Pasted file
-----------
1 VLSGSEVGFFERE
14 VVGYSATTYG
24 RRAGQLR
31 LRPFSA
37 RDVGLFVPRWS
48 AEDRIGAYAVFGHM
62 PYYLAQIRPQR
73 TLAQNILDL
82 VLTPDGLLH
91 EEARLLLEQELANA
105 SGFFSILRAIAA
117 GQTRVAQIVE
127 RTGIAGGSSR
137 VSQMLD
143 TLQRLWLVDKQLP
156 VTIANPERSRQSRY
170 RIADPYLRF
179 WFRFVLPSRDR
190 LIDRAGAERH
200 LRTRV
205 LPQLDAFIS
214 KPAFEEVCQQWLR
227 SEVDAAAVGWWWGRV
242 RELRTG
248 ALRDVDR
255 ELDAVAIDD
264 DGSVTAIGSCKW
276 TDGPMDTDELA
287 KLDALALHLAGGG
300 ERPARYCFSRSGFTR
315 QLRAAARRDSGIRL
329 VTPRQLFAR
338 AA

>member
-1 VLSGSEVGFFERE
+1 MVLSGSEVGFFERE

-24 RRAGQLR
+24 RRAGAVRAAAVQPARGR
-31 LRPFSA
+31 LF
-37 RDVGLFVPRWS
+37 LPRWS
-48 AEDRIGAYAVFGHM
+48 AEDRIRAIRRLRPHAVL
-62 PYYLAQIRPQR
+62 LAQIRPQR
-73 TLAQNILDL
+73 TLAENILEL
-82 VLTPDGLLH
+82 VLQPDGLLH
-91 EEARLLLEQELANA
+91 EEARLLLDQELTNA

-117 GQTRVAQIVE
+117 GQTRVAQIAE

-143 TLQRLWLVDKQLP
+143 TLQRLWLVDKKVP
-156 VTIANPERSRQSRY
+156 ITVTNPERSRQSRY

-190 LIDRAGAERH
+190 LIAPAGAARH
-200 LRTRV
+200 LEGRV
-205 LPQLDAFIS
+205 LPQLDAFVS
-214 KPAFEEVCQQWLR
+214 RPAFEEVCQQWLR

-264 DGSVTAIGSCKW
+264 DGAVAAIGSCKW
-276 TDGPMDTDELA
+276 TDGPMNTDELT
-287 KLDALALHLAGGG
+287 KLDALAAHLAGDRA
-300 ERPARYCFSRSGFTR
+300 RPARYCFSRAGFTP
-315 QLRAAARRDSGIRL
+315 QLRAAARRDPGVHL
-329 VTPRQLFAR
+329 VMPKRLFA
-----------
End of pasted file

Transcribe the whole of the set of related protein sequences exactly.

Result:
1 VLSGSEVGFFERE
14 VVGYSATTYG
24 RRAGQLR
31 LRPFSA
37 RDVGLFVPRWS
48 AEDRIGAYAVFGHM
62 PYYLAQIRPQR
73 TLAQNILDL
82 VLTPDGLLH
91 EEARLLLEQELANA
105 SGFFSILRAIAA
117 GQTRVAQIVE
127 RTGIAGGSSR
137 VSQMLD
143 TLQRLWLVDKQLP
156 VTIANPERSRQSRY
170 RIADPYLRF
179 WFRFVLPSRDR
190 LIDRAGAERH
200 LRTRV
205 LPQLDAFIS
214 KPAFEEVCQQWLR
227 SEVDAAAVGWWWGRV
242 RELRTG
248 ALRDVDR
255 ELDAVAIDD
264 DGSVTAIGSCKW
276 TDGPMDTDELA
287 KLDALALHLAGGG
300 ERPARYCFSRSGFTR
315 QLRAAARRDSGIRL
329 VTPRQLFAR
338 AA

>member
-1 VLSGSEVGFFERE
+1 MVLSGSEVGFFERE

-24 RRAGQLR
+24 RRAGAVRAAAVQPARGR
-31 LRPFSA
+31 LF
-37 RDVGLFVPRWS
+37 LPRWS
-48 AEDRIGAYAVFGHM
+48 AEDRIRAIRRLRPHAVL
-62 PYYLAQIRPQR
+62 LAQIRPQR
-73 TLAQNILDL
+73 TLAENILEL
-82 VLTPDGLLH
+82 VLQPDGLLH
-91 EEARLLLEQELANA
+91 EEARLLLDQELTNA

-117 GQTRVAQIVE
+117 GQTRVAQIAE

-143 TLQRLWLVDKQLP
+143 TLQRLWLVDKKVP
-156 VTIANPERSRQSRY
+156 ITVTNPERSRQSRY

-190 LIDRAGAERH
+190 LIAPAGAARH
-200 LRTRV
+200 LEGRV
-205 LPQLDAFIS
+205 LPQLDAFVS
-214 KPAFEEVCQQWLR
+214 RPAFEEVCQQWLR

-264 DGSVTAIGSCKW
+264 DGAVAAIGSCKW
-276 TDGPMDTDELA
+276 TDGPMNTDELT
-287 KLDALALHLAGGG
+287 KLDALAAHLAGDRA
-300 ERPARYCFSRSGFTR
+300 RPARYCFSRAGFTP
-315 QLRAAARRDSGIRL
+315 QLRAAARRDPGVHL
-329 VTPRQLFAR
+329 VMPKRLFA